Popular “Thumb Rules” Older thumb rules 100 Random IOPS per 10K, 150 per 15K 75 Random IOPS per 7200RPM disk, 150 Sequential IOPS per 7200 disk Newer IOPS rule: 200-300? Max queue depth 2 per physical disk How true/relevant are the above?
SAN Vendors Claim: Big cache is solution to disk performance RAID 5 is OK Carve multiple LUNs from each RAID Group Allocate as necessary Don’t need to separate Data & Logs Higher space utilization With shared storage resource versus “islands” of storage Are any of the above true for database applications?
Random Read Summary Command Queuing Significantly increases IOPS at high disk queue but higher latency Fully supported in SCSI/FC systems New SATA disks, not yet in controllers (?) Short Strokes Use only small fraction of disk space Further increases IO Lower latency
Sequential Disk Access Scales nearly linear with number of disks 50-70MB/sec per disk SATA – no controller limitations SCSI – U320 – practical limit 240MB/sec? FC – 2Gbit/sec – 170MB/sec bidirectional Bus architecture PCI-X 2 Slots, 100MHz, 800MB/sec PCI-e x4 1GB/sec bidirectional SAN – 9.6MB/sec per disk?
Sequential Disk Access Distribute disks over multiple SCSI channels or FC ports SCSI 7 disks per SCSI channel, 2 SCSI ports per 14 disk rack FC – limited expansion in SAN? 1 rack per port Distribute HBAs over multiple PCI-X busses Distribute data across multiple files?
Database Characteristics Data files Random reads for transactions Sequential or large block access Log file(s) Sequential writes, small or large blocks Backup Tempdb ? Potentially high queue operations?
Checkpoint Summary All dirty data pages dumped to disk queue Data reads are normally prioritized over writes, But any reads issued during checkpoint must wait until outstanding writes complete? SQL 2005 has smarter checkpoint Disk should have sufficient peak IO to minimize checkpoint impact In memory data also works Trace Flag 3505 disable automatic checkpoint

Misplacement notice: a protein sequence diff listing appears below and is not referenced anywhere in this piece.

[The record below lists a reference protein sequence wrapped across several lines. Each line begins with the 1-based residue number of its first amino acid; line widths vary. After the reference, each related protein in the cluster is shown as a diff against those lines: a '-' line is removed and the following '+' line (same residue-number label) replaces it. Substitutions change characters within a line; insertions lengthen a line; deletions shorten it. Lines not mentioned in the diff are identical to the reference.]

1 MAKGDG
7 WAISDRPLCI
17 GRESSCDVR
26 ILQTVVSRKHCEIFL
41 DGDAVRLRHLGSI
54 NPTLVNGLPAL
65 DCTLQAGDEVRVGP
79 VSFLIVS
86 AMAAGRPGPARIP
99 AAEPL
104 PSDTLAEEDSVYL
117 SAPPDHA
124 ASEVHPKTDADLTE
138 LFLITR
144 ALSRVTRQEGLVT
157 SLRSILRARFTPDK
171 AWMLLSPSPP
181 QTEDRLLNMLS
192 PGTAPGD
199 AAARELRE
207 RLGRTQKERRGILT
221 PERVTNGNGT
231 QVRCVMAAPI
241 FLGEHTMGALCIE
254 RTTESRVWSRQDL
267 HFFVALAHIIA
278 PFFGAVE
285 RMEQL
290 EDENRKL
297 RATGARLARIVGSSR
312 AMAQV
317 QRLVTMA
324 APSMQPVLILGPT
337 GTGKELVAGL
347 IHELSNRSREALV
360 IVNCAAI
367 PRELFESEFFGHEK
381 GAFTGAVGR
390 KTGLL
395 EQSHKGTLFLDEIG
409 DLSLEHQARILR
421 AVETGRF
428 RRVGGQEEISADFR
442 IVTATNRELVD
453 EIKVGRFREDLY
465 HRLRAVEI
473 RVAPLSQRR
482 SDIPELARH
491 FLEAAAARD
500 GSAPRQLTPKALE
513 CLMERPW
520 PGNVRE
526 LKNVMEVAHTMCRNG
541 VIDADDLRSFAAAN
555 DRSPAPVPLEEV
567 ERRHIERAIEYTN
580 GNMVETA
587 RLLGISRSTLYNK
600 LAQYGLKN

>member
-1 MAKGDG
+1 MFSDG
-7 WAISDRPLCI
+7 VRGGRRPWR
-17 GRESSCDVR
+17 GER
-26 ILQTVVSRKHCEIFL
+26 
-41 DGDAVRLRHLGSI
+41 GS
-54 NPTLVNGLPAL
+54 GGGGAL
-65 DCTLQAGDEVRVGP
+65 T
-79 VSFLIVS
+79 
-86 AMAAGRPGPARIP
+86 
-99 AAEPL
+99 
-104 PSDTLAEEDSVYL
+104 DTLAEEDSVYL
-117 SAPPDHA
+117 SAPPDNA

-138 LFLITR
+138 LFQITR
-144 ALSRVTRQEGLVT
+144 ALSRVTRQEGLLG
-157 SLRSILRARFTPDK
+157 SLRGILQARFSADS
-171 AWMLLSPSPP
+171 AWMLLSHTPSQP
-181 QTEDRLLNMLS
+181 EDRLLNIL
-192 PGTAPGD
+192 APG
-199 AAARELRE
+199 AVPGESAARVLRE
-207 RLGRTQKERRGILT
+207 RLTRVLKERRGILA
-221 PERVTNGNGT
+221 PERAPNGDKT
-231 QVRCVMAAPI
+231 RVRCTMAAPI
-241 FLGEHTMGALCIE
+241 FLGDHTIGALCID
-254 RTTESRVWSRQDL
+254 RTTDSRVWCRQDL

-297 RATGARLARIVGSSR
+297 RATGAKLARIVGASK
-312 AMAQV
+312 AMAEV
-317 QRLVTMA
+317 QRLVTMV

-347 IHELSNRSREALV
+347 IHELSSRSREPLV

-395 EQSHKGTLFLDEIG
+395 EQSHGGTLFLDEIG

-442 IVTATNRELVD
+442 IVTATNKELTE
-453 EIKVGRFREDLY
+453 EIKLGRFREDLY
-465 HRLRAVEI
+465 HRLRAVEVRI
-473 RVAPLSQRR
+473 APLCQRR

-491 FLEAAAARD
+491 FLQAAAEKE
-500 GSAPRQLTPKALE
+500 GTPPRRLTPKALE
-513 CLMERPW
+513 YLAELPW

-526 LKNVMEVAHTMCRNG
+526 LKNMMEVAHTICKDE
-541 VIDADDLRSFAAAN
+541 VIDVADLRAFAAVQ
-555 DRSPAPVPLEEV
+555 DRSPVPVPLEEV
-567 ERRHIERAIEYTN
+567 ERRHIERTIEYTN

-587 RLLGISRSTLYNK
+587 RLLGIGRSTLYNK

Transaction Log 2 disks in RAID 1 OK for most applications Few situations need more than 50MB/sec Small writes: > 5000 writes/sec per disk! Avg. Disk sec/Write should read mostly 0 ms! Log Backups / Mixed Data + Log No longer purely sequential disk ops. Random IO performance characteristics Does big SAN cache help T-Log backup?
Key Metrics Random Reads Reads/sec versus Latency curve Not single value High read rate at low latency High Queue Depth Capability Blast through checkpoints & tables scans Transaction Log Backups
Storage Systems Large Spindle count for random IO Normal low queue IO rate Checkpoint IO capability Transaction log backup Multiple Channels for bandwidth SCSI – U320 – 240MB/sec max? FC 2Gbit/sec full-duplex – 170MB/sec SATA/SAS – disk has its own bus
SAN Specs EMC ClariionIOPS*MB/secDisksFC CX30050K680604F/2B CX500120K7601204F/4B CX700200K15202408F/8B SymmetrixIOPsMB/secDisksFC DMX80060/1208/16 DMX100014416/32 DMX2000275K?3000?28832/64 Peak IOPS to cache?
SAN Specs - HP MSAIOPsMB/secDisksPorts 500141 SCSI 100030K200421 FC 150030K200561 FC IOPsMB/secDisksFC XP12000 1.9M 120K 8000114832/64
SAN Specs – HP (2) EVAIOPsMB/secDisksPorts 4000141K335564/4 6000141K6501124/4 8000200K13002404/4 IOPsMB/secDisksFC EVA 3000141K335562 EVA 5000141K7002402/4
Big Cache on SAN Reads – system memory is better Writes: Modify 100,000 random rows in table ~100K dirty pages, 800KB What is SAN cache line size? If 64KB, then 64K * 100K = 6.4GB needed! Cache setting OLTP 2M Read for each LUN, All else to write(?)
SAN Summary RAID 5 may have poor write performance How likely is a large strip to be modified? LUNs per RAID Group Absolutely essential to separate sequential & random loads. Low & High queue loads Space Utilization Is possible But really want low space utilization for short stroke performance gains
Key Metrics Random IO Performance at low latency <10-15ms Important for Random IO Performance at high queue Ability to handle checkpoints Sequential Performance
Summary Single number metrics have no meaning Random and Sequential IO Queue depth versus latency Checkpoints and Transaction Log backup Checkpoints generate high disks queues T-Log BU disrupts zero latency writes Very difficult to guarantee 100% fast response times (for SLA) Feedback: email@example.com